Dwayne asked the following:
I have used Photoshop from it's first edition. Now I have the new Photoshop CC along with Lightroom CC. I've never used Lightroom before but have seen a lot about Enfuse. My question is: now that LR has it's own "Merge to HDR", do I really need LR/Enfuse? The LR version seems to work faster than LR/Enfuse. I have Photomatix Pro 5 but I am not happy with the garish colors it sometimes gives and I end up desaturating everything. Your thoughts?
Since Simon Maxwell (author of the Enfuse e-book and video series) is the expert on the LR/Enfuse plugin because he uses it intensively, I asked Simon to weigh in on this subject. Here is Simon's answer:
Batch processing: LR/Enfuse is still ahead of LR merge to HDR in that you can bundle up/stack all the bracketed groups of files in one sitting in LR and then leave Enfuse to it. I don’t think there is any other system/process to beat it on time-saving. This can be a huge time savings.
The long tonal range DNG (RAW) file generated by Lightroom: while this could be seen to be an advantage in terms of further adjustments to the blended file presumably displaying the same characteristics as standard adjustments in Lightroom to RAW files. I have found that making basic adjustments to the 8 bit TIF generated by LR/Enfuse to be a predictable process with no loss of quality. Highlights can be recovered still further and there is plenty of shadow detail to be uncovered by means of the usual Lightroom develop sliders, post-enfuse. it has been said that HDR is the new RAW and I have enjoyed working with an enfused file for all images from a shoot. These files seem just as rich in tonal information as RAW files with the ability to extend their apparent range even further with careful global adjustments. If you think you might be applying major changes in contrast or exposure you can always output from Enfuse in 16 bit but I have run tests on the same file in both 8 and 16 bit to which major adjustments have then been applied and have really not noticed any appreciable improvement for working in 16 bit (with the added doubling up of storage space which that entails).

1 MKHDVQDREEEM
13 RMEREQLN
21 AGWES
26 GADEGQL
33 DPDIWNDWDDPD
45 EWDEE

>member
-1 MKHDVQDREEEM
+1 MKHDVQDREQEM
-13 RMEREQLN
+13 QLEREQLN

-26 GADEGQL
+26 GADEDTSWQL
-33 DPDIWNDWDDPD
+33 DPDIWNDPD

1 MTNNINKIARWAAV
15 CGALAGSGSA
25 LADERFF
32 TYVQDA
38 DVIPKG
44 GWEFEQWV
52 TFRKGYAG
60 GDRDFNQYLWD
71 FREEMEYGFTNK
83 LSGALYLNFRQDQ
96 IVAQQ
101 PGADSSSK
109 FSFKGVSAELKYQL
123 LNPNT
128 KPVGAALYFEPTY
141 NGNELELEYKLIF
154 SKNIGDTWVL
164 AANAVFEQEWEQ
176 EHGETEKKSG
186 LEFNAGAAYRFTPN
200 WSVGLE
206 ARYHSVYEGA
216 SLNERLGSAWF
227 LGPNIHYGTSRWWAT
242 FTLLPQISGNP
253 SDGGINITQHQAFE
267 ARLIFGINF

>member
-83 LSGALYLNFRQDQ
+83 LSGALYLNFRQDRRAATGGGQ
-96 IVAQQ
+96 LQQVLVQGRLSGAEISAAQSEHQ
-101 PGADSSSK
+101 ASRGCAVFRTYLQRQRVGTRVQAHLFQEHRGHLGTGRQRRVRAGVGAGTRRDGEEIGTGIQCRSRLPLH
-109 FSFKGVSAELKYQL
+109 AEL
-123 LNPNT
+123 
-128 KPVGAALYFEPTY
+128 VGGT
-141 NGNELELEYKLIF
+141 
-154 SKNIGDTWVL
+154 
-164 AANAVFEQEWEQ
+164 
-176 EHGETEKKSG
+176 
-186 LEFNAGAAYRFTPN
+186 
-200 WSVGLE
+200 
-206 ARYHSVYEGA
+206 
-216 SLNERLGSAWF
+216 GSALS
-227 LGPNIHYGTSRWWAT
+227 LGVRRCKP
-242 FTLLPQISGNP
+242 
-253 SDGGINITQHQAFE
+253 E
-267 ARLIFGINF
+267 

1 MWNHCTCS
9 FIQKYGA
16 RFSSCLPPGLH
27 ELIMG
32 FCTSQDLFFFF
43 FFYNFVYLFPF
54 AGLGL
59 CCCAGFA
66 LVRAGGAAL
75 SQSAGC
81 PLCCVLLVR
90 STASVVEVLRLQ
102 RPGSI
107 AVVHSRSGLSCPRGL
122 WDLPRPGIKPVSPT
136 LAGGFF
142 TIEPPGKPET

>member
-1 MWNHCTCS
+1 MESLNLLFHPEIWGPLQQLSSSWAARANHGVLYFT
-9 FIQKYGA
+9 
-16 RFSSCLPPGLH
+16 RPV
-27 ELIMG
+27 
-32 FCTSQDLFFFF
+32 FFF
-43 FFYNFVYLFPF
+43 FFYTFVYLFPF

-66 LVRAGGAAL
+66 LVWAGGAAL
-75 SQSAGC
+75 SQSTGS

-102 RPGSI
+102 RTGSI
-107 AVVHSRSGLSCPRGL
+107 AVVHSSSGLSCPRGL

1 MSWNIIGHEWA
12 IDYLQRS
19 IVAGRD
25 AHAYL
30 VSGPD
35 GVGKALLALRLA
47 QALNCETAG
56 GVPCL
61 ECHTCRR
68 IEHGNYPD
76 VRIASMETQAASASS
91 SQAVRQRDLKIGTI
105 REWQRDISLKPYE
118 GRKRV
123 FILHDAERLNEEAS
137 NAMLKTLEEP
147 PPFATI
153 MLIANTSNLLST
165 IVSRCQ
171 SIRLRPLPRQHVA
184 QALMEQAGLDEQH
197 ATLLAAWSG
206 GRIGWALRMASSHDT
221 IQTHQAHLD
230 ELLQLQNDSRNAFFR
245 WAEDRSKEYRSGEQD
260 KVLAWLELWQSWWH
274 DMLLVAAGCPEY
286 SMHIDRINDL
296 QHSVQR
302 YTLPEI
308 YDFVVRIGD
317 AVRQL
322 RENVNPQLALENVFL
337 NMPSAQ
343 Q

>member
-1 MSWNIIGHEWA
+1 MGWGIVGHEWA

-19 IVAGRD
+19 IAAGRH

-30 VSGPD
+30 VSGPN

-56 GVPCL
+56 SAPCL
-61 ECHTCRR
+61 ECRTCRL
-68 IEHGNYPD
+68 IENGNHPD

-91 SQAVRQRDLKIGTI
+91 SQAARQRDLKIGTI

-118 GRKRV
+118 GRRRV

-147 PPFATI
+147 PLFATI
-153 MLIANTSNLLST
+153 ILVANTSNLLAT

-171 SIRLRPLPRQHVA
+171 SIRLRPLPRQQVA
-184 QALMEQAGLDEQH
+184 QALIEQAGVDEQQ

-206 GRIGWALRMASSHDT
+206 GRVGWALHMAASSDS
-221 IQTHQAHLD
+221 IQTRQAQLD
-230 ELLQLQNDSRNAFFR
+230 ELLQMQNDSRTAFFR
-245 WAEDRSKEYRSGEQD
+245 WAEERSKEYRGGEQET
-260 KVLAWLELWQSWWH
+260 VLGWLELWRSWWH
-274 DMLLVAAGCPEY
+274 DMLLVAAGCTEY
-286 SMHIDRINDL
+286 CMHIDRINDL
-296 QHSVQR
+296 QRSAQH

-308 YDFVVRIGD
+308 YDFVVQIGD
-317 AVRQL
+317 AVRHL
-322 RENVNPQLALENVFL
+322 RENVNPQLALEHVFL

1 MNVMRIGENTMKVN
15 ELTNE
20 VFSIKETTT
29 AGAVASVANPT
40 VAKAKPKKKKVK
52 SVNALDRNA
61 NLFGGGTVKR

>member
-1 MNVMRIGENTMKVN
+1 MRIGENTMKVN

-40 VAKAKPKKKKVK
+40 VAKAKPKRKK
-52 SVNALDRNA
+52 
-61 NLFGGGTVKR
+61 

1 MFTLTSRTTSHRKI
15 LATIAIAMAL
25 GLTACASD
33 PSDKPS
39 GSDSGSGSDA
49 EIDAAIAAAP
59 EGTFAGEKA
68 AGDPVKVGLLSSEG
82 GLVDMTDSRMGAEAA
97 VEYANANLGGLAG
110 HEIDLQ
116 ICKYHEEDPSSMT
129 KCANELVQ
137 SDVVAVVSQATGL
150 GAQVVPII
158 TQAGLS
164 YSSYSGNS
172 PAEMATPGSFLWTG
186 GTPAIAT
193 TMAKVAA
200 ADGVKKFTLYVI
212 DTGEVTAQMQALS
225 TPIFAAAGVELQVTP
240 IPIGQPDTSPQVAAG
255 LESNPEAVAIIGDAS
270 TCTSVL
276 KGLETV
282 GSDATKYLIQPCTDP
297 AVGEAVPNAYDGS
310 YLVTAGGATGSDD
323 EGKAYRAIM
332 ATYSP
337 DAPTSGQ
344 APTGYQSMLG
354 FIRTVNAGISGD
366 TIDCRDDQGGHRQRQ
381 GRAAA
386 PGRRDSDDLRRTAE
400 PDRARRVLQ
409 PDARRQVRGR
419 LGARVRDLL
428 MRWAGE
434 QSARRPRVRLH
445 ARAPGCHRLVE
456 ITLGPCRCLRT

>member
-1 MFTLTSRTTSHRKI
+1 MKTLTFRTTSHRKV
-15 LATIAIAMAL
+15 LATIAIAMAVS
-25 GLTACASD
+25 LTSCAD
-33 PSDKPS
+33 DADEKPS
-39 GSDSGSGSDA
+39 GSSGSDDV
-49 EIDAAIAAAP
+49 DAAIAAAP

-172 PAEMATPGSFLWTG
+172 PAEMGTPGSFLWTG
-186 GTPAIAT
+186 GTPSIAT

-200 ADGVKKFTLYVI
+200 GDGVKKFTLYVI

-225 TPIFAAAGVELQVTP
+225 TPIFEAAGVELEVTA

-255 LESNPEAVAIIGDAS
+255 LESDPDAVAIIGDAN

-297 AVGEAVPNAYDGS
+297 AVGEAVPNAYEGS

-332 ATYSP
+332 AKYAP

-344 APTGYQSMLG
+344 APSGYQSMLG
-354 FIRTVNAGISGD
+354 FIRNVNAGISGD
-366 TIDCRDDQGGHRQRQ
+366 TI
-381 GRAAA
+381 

Speed of processing: Lightroom CC seems to be able to produce an effective result with fewer files which would benefit processing times and there are reports of quicker processing in general. Since putting an SSD and 12GB of RAM in my Macbook Pro (I do not use a desktop) I have found LR/Enfuse runs very quickly. I am actually able to work on other images/stacking while the main enfusing of shoots of regularly up to 100 plus images are being processed in the background. There is no doubt though that for those running laptops/systems with lower RAM/ processing power the LR merge to HDR function may be a more efficient process than running Enfuse from Lightroom.
Conclusion: If you have an adequately configured laptop or desktop that you do your post processing on you will probably find the batch processing features of LR/Enfuse still has a big advantage over LR merge to HDR.
What are others experiences?